Oblique Coffee Roasters

By Nina Silberstein

Ever since he attended college at the University of Oregon, John M. Chandler was attracted to living upstairs in a “neat old place” with either a bookstore or coffeeshop on the main floor.

When he found a dilapidated 1891 Victorian mercantile at 3039 SE Stark St., he instantly fell in love with its history. Turns out the building was the location of the circus for Portland at the turn of the century and the family living there at the time were circus folk.

Two of the sons called themselves the Leondor Brothers and travelled with Ringling Brothers, (Ask him about the old Leondor Family Circus poster found behind the walk-in cooler by the back stairs.)

Over the years, the building housed various corner groceries (Slim’s, Suzie O’Connell’s and Sindee’s), as well as the Wm. Landauer Grocery for which Landauer was the original owner and builder.

Chandler and his wife, Heather, bought the building in March 2007, and after nearly three years of extensive renovations, they opened a small artisanal coffee roasting operation, Oblique Coffee Roasters, in 2010. The store sells beans and ground coffee on both the retail and wholesale level.

“We focus on really fresh, seasonal and singular high-scoring coffees,” Chandler says. “One that we are known for is the Mexico Nayarit natural processed coffee we get from time to time. Strawberry, rose and sweet milk chocolate – just a stunner – and one of the best breakfast coffees I have ever had the pleasure of roasting,” he explains.

Interesting to note is the German cast iron coffee roaster named Bart, which the couple found on Craigslist a few months before the doors opened for business. “Most loyal, stalwart employee you could ever hope for,” Chandler adds.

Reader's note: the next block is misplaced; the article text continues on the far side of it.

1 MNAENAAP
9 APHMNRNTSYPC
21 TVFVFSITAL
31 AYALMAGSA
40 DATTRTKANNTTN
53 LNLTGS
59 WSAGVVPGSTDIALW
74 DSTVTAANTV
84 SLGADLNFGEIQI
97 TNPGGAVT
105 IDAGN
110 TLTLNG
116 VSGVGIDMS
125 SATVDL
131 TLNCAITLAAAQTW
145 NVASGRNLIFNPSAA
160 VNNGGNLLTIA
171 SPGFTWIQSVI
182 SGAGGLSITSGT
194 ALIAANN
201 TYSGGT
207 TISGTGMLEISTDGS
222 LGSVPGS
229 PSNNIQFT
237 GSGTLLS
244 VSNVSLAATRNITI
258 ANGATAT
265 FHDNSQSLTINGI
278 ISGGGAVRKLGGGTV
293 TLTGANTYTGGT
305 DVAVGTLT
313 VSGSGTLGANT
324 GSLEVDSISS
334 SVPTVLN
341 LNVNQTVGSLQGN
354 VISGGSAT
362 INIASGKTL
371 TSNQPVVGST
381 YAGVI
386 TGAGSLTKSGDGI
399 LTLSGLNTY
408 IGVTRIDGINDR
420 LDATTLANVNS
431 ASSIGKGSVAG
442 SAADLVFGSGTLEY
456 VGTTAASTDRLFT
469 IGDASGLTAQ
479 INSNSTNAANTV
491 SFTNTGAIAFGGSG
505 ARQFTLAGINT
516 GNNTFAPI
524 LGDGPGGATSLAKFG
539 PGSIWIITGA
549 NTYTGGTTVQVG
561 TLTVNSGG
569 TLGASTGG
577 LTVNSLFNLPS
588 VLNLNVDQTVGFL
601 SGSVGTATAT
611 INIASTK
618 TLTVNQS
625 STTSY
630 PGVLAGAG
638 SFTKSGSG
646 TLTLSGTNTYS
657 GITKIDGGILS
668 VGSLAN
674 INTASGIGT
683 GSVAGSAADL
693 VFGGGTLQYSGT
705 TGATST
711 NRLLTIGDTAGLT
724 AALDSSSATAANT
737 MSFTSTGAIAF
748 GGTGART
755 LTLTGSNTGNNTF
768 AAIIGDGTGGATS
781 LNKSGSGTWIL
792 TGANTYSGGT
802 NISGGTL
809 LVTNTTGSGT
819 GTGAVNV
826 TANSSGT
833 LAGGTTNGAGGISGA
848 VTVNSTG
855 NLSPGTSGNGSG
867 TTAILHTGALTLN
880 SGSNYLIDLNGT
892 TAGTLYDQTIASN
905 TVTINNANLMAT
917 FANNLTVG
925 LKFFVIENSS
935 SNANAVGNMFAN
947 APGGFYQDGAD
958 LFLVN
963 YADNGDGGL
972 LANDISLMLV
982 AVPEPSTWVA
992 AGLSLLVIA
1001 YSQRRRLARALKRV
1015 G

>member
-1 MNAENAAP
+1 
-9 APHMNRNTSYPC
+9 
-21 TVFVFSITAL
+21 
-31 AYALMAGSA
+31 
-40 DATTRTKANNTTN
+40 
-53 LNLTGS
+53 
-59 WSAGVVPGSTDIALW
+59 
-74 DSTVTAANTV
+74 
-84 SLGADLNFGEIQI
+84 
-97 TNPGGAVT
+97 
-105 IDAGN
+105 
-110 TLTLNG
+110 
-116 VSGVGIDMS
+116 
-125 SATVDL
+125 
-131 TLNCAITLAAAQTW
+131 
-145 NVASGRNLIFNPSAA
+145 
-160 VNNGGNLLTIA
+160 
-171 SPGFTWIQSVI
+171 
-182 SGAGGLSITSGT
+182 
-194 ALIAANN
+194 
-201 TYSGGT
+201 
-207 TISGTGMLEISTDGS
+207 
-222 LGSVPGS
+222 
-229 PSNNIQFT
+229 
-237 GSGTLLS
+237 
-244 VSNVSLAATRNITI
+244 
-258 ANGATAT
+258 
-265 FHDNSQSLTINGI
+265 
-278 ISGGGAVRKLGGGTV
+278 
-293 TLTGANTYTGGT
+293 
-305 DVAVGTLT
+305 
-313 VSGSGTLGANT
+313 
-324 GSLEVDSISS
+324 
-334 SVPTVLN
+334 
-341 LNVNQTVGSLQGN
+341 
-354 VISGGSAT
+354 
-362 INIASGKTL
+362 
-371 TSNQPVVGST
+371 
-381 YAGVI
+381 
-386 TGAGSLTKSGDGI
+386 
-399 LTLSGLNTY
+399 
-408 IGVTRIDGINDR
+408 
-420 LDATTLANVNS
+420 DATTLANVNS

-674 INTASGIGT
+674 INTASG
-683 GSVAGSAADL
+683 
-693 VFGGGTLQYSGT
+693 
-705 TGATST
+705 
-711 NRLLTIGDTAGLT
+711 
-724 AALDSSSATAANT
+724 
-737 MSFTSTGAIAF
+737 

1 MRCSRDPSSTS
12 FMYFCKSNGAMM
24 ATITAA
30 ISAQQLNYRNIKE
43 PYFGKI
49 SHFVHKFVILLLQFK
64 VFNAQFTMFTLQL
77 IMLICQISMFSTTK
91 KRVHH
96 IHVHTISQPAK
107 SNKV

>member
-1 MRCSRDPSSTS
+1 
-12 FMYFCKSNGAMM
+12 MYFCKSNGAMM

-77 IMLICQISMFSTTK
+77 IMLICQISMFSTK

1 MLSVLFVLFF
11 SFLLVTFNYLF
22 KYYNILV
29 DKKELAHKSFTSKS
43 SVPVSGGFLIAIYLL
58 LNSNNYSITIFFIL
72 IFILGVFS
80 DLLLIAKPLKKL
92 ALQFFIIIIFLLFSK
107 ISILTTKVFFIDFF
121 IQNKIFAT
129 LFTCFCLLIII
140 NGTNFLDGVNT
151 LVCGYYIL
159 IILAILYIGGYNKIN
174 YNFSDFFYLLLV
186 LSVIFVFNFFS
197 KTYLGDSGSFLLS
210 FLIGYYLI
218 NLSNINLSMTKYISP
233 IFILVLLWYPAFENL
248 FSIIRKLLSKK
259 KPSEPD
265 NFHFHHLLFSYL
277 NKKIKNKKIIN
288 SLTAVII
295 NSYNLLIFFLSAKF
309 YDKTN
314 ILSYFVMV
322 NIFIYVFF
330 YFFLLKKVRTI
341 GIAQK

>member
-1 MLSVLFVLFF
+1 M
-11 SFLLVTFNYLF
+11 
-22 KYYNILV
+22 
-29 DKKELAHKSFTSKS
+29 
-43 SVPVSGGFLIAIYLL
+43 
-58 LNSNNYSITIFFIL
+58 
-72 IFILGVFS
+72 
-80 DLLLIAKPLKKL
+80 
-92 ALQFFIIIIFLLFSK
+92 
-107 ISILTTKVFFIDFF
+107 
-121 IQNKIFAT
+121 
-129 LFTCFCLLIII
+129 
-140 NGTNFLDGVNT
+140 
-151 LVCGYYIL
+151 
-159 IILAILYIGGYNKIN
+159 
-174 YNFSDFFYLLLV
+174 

If you’re wondering why the word oblique was chosen as part of the name of the business, Chandler says, “The mathematical definition of oblique is no corresponding perpendicular or parallel lines.”

In other words: the building slants. Before the Chandlers bought it, it was slated to be demolished by the city of Portland due to a considerable structural lean, its years of use and lack of maintenance. It was leaning close to two feet off-center.

These days, times are tough for this family-owned business. “Unfortunately, we are in dire straits,” he says.

“I wish it could be different. Our location is tucked away along Stark, which has historically been a thoroughfare, and more commercially centered areas were developed along Burnside, Belmont and Hawthorne, allowing Stark to remain the route from A to B,” he says.

In addition, the floVelo Cycling Studio that was located inside the main floor of the building and offered classes six days a week, is no longer.

“We tried using the space in the evenings to attract a different clientele and diversify, and we had some classes, but yeah, kind of a sore subject at this point. We’re selling the bikes and washing our hands.”

Oblique has had album release parties in the building, Portlandia was filmed there multiple times and a few indie filmmakers have used the space, which is still available for special event rentals.

As far as food and snacks are concerned, the business has been a loyal partner with Pearl Bakery since they opened, but last winter Pearl decided to cease operations right before Christmas.

They were sold to a new owner and are now located in Wilsonville. Oblique tried another pastry supplier and used them for a stretch until the COVID-19 pandemic hit, and then they stopped their wholesale operations. Chandler hopes to carry bakery items again in the future.

If he has any message he’d like to get out during these trying times, it’s the importance of supporting your small, locally-owned businesses.

“Remember the family who saved one of the last remaining, historic, and architecturally- and culturally-significant, Victoria-era general stores, and opened up a very good coffee roaster/café,” he says.

“Support small business by buying beans; that is our business model, and for the most part, we have succeeded at making it beyond the 10-year mark, which is a miracle in itself.”

These days, he just wishes it could be a bit more sustainable instead of survivable.

Oblique Coffee Roasters

3039 SE Stark St.



Photo by Oblique Coffee Roasters

Oblique Coffee Roasters

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